I'd already thought of running a vacuum pump, but that sounds like 'robbing Peter to pay Paul' as an old codger I knew used to say. So with the uniflow, not only do you have to contend with too much recompression, but you have to accept wasting a lot of perfectly useful steam in exhaust - it difficult to see how they made their mark as 'efficient' with these factors working against them. But then I saw a graph that showed the Newwcomen engine as 1`% efficient, so there was a lot of room for improvement ;), even 2% was doubling efficiency.

So what about that wasted steam? There were some compound uniflow, but its difficult to reconcile the exhaust needs .... unless of course the second cylinder sucked the exhaust out... would that work - with a long stroke to allow further expansion?

re Does that help?
- yes, thankyou
 

Anatol

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Worth having a look at percolating condensors, in which exhaust steam is fed into the bottom of a heat exchanger, so it comes into direct contact with water (condensate). The condensate is cooled by the heat exchanger. Liquid to copper heat transfer is far more efficient than gas to copper, so a relatively small condensor can handle a lot of exhaust steam.
The condensor on a Stanley steam car is a percolator and is about the same size as internal combustion car radiators of the same period.
fascinating. I'd thought of passing exhaust through feed water, but was still thinking that through. thanks!
 

Anatol

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I found some footage of Paul Windross's record holding hydroplane:
not a lot happens for the first 3 minutes...a couple of old geezers wading around up to their armpits in cold water in the drizzle. Not what I'd call a good time! But then that damn thing is scary fast. So - apropos of what? - bash uniflow? or 50,000rpm?
 

Steamchick

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Has anyone worked out how fast Paul Windross's engine goes when not in the water?I saw a demo at the Harrogate show about 5 years ago.... just running on the bench for a minute. Absolutely LOUD! The silencer on the side probably chops 20dBA or so, but compared to the voices, this must have been way over 90dBA on the water - note the changing tone due to Doppler shifting? (Reminded me of the 120+ dBA of Yamaha racing bikes in the mid-1970s!). Must have been doing 5000rpm Plus?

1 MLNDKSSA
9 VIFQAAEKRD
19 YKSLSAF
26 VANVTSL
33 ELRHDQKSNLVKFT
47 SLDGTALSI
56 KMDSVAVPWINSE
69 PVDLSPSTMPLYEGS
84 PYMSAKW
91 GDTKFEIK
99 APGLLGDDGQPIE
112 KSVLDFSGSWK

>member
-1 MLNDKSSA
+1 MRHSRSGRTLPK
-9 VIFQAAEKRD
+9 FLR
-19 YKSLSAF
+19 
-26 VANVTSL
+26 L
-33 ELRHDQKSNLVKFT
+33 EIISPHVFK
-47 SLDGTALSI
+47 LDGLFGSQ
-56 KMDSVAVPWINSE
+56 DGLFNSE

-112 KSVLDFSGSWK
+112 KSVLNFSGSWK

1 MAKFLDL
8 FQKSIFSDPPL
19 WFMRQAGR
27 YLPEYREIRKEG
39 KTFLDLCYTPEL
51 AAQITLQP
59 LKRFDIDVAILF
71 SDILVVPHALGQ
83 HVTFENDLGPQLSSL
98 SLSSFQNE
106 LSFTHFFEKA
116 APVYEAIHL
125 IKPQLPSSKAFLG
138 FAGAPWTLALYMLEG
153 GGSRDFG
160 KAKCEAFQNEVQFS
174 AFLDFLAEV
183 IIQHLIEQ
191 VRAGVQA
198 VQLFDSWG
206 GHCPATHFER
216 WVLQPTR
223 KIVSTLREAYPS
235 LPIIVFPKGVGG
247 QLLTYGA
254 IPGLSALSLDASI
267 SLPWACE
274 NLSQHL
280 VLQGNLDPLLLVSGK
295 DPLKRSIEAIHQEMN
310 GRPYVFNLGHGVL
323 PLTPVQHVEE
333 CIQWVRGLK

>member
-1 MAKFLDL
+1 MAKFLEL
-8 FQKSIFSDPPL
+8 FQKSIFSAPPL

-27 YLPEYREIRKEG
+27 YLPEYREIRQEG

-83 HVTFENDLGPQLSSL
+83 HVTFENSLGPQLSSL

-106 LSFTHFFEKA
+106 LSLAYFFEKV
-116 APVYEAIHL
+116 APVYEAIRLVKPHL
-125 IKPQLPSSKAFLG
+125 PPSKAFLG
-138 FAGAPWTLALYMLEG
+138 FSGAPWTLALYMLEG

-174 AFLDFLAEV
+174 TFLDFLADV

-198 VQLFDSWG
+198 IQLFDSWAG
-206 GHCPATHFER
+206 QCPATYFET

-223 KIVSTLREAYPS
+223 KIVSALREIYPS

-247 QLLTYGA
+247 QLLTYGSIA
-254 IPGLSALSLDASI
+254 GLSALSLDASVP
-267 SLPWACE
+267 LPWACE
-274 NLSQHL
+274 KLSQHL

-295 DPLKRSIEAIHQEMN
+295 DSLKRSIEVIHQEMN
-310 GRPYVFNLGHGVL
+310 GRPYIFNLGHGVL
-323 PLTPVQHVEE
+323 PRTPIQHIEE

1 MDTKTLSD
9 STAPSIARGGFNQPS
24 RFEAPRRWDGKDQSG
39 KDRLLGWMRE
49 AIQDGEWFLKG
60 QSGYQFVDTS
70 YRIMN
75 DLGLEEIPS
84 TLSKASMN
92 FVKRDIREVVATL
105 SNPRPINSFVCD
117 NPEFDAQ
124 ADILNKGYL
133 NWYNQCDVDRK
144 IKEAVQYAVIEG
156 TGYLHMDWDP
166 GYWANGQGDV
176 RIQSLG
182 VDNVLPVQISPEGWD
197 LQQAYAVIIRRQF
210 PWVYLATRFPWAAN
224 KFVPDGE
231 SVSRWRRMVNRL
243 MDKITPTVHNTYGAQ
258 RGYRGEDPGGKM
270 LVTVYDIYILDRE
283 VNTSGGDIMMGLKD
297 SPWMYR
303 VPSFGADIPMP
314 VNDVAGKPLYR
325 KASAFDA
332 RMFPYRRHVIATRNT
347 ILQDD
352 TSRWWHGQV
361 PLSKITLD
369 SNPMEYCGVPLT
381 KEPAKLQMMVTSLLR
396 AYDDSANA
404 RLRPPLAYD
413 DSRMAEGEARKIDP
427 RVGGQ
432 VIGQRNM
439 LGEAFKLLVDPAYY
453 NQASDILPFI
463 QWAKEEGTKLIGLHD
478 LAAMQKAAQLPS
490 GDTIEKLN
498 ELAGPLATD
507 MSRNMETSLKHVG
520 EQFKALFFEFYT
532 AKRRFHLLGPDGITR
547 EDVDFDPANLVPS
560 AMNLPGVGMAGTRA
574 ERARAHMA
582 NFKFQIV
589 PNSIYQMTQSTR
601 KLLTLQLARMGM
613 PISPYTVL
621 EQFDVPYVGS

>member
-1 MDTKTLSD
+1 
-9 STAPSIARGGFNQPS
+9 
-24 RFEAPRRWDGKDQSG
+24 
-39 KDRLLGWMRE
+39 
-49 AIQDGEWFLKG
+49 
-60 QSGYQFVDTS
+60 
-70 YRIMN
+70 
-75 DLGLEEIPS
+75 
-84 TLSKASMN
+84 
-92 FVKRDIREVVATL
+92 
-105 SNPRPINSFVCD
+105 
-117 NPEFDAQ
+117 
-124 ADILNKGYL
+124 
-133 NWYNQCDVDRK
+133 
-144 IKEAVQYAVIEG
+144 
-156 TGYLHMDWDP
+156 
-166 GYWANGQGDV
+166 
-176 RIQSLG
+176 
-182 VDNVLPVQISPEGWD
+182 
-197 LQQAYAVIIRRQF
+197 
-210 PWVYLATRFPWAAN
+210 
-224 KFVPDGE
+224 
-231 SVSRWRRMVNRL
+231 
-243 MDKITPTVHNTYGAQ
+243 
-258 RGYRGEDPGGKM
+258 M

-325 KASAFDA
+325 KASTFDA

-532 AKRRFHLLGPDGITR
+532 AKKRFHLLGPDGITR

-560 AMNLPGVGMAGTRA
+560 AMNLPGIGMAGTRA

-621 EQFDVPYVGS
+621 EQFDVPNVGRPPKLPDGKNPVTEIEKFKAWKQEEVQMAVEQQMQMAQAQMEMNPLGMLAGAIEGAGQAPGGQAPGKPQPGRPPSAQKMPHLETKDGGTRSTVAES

A quote from another site...
https://steamautomobile.com:8443/ForuM/read.php?1,22422
"These engines probably have steam at about 1000 psi and run around 10,000 rpm. The boiler tubes may get to 1500 degrees F. They are non condensing uniflow engines with 54 degrees of steam admission and 102 degrees exhaust duration. Plan to throttle the engine with a variable valve lift and timing to reduce the cut-off. The boiler is around 30 feet of 1/4 OD .028 wall 316 stainless steel tubing."
I reckon Paul's burners (3 off paraffin) must be well over 10kW each...(??) and the flash boiler - both fed by a pump on the end of the crankshaft. I think Paul's boiler has a lot of nickel alloy tubes - as he explained copper would fail at the pressures and temperatures achieved! - No idea what the superheat temp is, and pressure at the engine....
A great world record!
Well done Paul! (What next?).
K
 

Steamchick

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On one of my boats - using a tiny amount of steam compared to you - I use the exhaust back-pressure - from a Stuart and Turner Star engine - to push the condensate from the condenser to a reservoir - where the hot water mixes with the reserve and is then recycled back to the boiler. This isn't the "regular" use of a condenser to develop vacuum to improve efficiency, but the recirculated water enables prolonged running on the pond - which location makes re-watering by hand-pump a bit difficult. But that is only a simple pond-cooled condenser.
Maybe steam-car condensers are useful designs for you?
K